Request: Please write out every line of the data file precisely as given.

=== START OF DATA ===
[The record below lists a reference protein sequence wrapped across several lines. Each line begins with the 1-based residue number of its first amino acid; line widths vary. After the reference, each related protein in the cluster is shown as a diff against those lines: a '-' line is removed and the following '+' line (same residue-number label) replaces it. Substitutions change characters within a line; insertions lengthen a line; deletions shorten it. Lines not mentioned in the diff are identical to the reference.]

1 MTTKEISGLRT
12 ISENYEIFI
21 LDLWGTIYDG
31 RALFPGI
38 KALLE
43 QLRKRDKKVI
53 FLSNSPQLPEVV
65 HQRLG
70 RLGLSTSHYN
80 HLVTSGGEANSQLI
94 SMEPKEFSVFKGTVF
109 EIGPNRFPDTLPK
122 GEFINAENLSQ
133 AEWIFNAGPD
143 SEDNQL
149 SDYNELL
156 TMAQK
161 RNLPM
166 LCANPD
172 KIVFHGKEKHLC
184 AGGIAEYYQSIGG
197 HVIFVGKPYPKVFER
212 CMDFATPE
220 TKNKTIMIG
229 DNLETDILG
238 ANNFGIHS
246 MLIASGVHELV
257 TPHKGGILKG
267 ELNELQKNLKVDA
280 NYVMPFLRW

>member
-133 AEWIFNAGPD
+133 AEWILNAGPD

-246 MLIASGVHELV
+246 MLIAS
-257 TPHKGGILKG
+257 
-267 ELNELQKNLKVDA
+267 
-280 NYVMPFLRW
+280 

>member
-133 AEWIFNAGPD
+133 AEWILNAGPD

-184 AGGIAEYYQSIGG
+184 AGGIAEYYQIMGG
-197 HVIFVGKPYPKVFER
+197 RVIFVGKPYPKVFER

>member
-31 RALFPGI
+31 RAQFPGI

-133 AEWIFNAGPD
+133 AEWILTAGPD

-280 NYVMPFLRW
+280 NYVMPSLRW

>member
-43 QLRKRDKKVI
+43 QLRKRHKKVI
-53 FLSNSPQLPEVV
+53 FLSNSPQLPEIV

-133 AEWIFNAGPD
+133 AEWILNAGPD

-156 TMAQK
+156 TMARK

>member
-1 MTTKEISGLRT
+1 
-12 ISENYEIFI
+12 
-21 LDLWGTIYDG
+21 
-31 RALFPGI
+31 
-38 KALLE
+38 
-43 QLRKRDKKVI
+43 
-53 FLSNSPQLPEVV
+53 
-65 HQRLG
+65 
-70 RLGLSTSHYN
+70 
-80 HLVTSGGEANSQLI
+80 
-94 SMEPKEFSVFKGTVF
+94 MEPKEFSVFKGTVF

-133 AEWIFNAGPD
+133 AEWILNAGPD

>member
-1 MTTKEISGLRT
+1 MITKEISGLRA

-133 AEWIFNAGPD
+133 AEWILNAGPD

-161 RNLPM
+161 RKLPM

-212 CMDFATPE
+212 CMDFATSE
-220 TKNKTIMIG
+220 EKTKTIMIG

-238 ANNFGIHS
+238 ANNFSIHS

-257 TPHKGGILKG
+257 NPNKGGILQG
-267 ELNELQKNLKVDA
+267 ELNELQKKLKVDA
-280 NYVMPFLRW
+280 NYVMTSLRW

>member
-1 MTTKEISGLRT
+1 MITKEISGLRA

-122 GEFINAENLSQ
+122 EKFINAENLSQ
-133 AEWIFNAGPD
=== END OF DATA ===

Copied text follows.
[The record below lists a reference protein sequence wrapped across several lines. Each line begins with the 1-based residue number of its first amino acid; line widths vary. After the reference, each related protein in the cluster is shown as a diff against those lines: a '-' line is removed and the following '+' line (same residue-number label) replaces it. Substitutions change characters within a line; insertions lengthen a line; deletions shorten it. Lines not mentioned in the diff are identical to the reference.]

1 MTTKEISGLRT
12 ISENYEIFI
21 LDLWGTIYDG
31 RALFPGI
38 KALLE
43 QLRKRDKKVI
53 FLSNSPQLPEVV
65 HQRLG
70 RLGLSTSHYN
80 HLVTSGGEANSQLI
94 SMEPKEFSVFKGTVF
109 EIGPNRFPDTLPK
122 GEFINAENLSQ
133 AEWIFNAGPD
143 SEDNQL
149 SDYNELL
156 TMAQK
161 RNLPM
166 LCANPD
172 KIVFHGKEKHLC
184 AGGIAEYYQSIGG
197 HVIFVGKPYPKVFER
212 CMDFATPE
220 TKNKTIMIG
229 DNLETDILG
238 ANNFGIHS
246 MLIASGVHELV
257 TPHKGGILKG
267 ELNELQKNLKVDA
280 NYVMPFLRW

>member
-133 AEWIFNAGPD
+133 AEWILNAGPD

-246 MLIASGVHELV
+246 MLIAS
-257 TPHKGGILKG
+257 
-267 ELNELQKNLKVDA
+267 
-280 NYVMPFLRW
+280 

>member
-133 AEWIFNAGPD
+133 AEWILNAGPD

-184 AGGIAEYYQSIGG
+184 AGGIAEYYQIMGG
-197 HVIFVGKPYPKVFER
+197 RVIFVGKPYPKVFER

>member
-31 RALFPGI
+31 RAQFPGI

-133 AEWIFNAGPD
+133 AEWILTAGPD

-280 NYVMPFLRW
+280 NYVMPSLRW

>member
-43 QLRKRDKKVI
+43 QLRKRHKKVI
-53 FLSNSPQLPEVV
+53 FLSNSPQLPEIV

-133 AEWIFNAGPD
+133 AEWILNAGPD

-156 TMAQK
+156 TMARK

>member
-1 MTTKEISGLRT
+1 
-12 ISENYEIFI
+12 
-21 LDLWGTIYDG
+21 
-31 RALFPGI
+31 
-38 KALLE
+38 
-43 QLRKRDKKVI
+43 
-53 FLSNSPQLPEVV
+53 
-65 HQRLG
+65 
-70 RLGLSTSHYN
+70 
-80 HLVTSGGEANSQLI
+80 
-94 SMEPKEFSVFKGTVF
+94 MEPKEFSVFKGTVF

-133 AEWIFNAGPD
+133 AEWILNAGPD

>member
-1 MTTKEISGLRT
+1 MITKEISGLRA

-133 AEWIFNAGPD
+133 AEWILNAGPD

-161 RNLPM
+161 RKLPM

-212 CMDFATPE
+212 CMDFATSE
-220 TKNKTIMIG
+220 EKTKTIMIG

-238 ANNFGIHS
+238 ANNFSIHS

-257 TPHKGGILKG
+257 NPNKGGILQG
-267 ELNELQKNLKVDA
+267 ELNELQKKLKVDA
-280 NYVMPFLRW
+280 NYVMTSLRW

>member
-1 MTTKEISGLRT
+1 MITKEISGLRA

-122 GEFINAENLSQ
+122 EKFINAENLSQ
-133 AEWIFNAGPD